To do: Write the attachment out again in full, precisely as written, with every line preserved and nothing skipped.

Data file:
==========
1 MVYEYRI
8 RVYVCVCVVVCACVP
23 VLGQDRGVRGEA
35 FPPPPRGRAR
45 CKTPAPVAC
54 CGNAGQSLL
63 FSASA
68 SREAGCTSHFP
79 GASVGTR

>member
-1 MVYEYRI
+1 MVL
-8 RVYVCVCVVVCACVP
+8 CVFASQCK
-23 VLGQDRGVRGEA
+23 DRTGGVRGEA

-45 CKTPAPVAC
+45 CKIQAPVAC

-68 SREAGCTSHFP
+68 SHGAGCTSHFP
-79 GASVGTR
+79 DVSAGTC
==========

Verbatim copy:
1 MVYEYRI
8 RVYVCVCVVVCACVP
23 VLGQDRGVRGEA
35 FPPPPRGRAR
45 CKTPAPVAC
54 CGNAGQSLL
63 FSASA
68 SREAGCTSHFP
79 GASVGTR

>member
-1 MVYEYRI
+1 MVL
-8 RVYVCVCVVVCACVP
+8 CVFASQCK
-23 VLGQDRGVRGEA
+23 DRTGGVRGEA

-45 CKTPAPVAC
+45 CKIQAPVAC

-68 SREAGCTSHFP
+68 SHGAGCTSHFP
-79 GASVGTR
+79 DVSAGTC